* Chesapeake to receive $25 million and oil-gas leases
* Settlement raises questions about EMG’s support for McClendon
* McClendon’s AEP still faces trade secrets lawsuit
* AEP says McClendon had rights to Chesapeake data (Adds details of settlement, comment by legal expert)
By Brian Grow and Joshua Schneyer
April 14 (Reuters) - Energy & Minerals Group, a major investor in new oil and gas ventures launched by former Chesapeake Energy Corp CEO Aubrey McClendon, said on Tuesday it has settled a lawsuit alleging the oil executive stole his former employer’s trade secrets.
Houston-based EMG, a private investment firm, had originally defended McClendon and called Chesapeake’s claims “meritless.”
The settlement could raise questions about whether EMG, which has invested more than $3 billion in ventures formed by McClendon since 2013, may be separating itself from McClendon, a successful oil and gas executive who co-founded Chesapeake in 1989. He resigned from the company in 2013 following a corporate governance crisis.
He then formed American Energy Partners (AEP), a new venture whose financial backers have included EMG.
Chesapeake in February sued AEP and affiliates, American Energy-Utica, and unnamed investors, alleging McClendon stole trade secrets from his former company and that the defendants used them to raise new funds and buy oil and gas land leases.
In its claim filed in Oklahoma County District Court, Chesapeake alleged that before McClendon left the company, he “misappropriated highly sensitive trade secrets” and used them to recruit investors and buy land leases for AEP.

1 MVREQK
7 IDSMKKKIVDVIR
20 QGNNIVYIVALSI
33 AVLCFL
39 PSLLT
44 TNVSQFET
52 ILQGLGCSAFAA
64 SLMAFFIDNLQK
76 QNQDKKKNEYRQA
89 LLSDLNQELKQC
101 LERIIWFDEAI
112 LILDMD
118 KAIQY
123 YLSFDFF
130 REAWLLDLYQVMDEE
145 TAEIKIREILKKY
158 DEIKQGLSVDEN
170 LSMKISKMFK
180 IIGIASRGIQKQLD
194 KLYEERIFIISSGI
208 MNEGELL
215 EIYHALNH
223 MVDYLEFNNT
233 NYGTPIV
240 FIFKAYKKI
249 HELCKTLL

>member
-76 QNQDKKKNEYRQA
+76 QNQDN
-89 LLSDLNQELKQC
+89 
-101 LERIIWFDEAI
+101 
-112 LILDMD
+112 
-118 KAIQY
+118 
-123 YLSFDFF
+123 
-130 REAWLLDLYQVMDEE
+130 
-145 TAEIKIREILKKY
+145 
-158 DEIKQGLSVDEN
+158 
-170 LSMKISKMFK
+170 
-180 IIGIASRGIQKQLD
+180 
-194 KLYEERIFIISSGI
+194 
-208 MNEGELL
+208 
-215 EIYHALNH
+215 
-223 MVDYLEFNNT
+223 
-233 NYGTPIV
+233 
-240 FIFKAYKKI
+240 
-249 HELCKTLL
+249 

Chesapeake alleges the information was used to acquire drilling rights on land in the Utica Shale formation.
AEP and McClendon have denied Chesapeake’s charges. They contend that McClendon’s separation agreements from his former company allowed him access to an array of Chesapeake’s oil and gas leasing information.
EMG said on Tuesday it reached an agreement with Chesapeake to remove AEU and unnamed investors from the lawsuit filed by Chesapeake. AEU is an oil and gas venture focused on the Utica shale play. Although it is affiliated with McClendon, AEU is controlled by EMG, which is led by John Raymond.
Chesapeake will drop all claims against AEU and the unnamed investors in exchange for approximately 6,000 acres of oil and gas leases in the northern Harrison County region of the Utica shale play in Ohio, and up to $25 million in cash, EMG said.
A series of Reuters stories in 2012 examined how McClendon had entwined his personal finances with those of Chesapeake. Following a liquidity crunch and a shakeup in its board, McClendon departed Chesapeake in April 2013.
Chesapeake’s lawsuit against AEP, where McClendon is CEO, and several other entities linked to him will continue. McClendon is no longer an officer of AEU, EMG said.
“Although Mr. McClendon is a director and the single largest non-institutional shareholder in AEU, he did not approve the settlement and neither he nor AELP were advised of the negotiated terms of this settlement,” said AEP in an emailed statement.
EMG and AEU had earlier called Chesapeake’s lawsuit “meritless,” and said their Utica leasing did not rely on Chesapeake trade secrets. EMG also said that AEU should not have been included in Chesapeake’s lawsuit.
The full terms of the settlement remain confidential.
EMG likely considered the allegations serious enough to settle out of court and separately from McClendon, said one independent expert.
“Nobody settles a lawsuit by paying $25 million and signing over 6,000 acres of valuable oil and gas leases unless they are at least a little bit troubled by what they have learned,” said Erik Gordon, clinical assistant professor at the University of Michigan Ross School of Business.
Chesapeake declined comment. EMG declined further comment.
AEP and McClendon want the legal dispute resolved through arbitration and say that is required under the terms of McClendon’s separation agreements with Chesapeake.
Chesapeake shares were up 3.4 percent at $15.27 on Tuesday afternoon.
Reporting by Brian Grow in Atlanta, Joshua Schneyer in New York and Anna Driver in Houston; editing by Jeffrey Benkoe and Matthew Lewis